Language is an artistic tool like any other, and the works wrought therefrom are some of the most powerful and enduring conceived by man (despite the fact it's also used for poop jokes). I've written a great many things over the years, but usually in the course (and support) of other endeavors. In that time I've amassed a collection of notebooks, prompts, snippets, and outlines which I'd love to turn into novels, poems, collections, and the like. I have much to hone in the craft (and still suffer from World Builder's disease), but like to think I could get there someday...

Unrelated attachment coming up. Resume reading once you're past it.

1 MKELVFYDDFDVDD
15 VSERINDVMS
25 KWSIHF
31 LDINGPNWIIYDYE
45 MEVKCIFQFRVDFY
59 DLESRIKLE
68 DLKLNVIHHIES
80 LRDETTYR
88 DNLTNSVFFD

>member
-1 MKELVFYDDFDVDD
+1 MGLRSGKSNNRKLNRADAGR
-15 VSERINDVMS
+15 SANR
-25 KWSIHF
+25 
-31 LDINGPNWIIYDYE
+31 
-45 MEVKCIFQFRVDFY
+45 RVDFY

Bucket

This one is based on an entirely different scale, simply regarding how many items on the bucket list have been checked off, with no preference given for relative significance thereof. Emptying the bucket...



*Scale: the rating scale used to determine total progress in a field is divided into (not entirely arbitrary) stages of proficiency as compared broadly to other adherants and/or career maturity levels. This is under strong application of analysis to eliminate potential illusory superiority biases attendant to the Dunning–Kruger effect due to any unfamiliarity, making these requirements more stringent overall.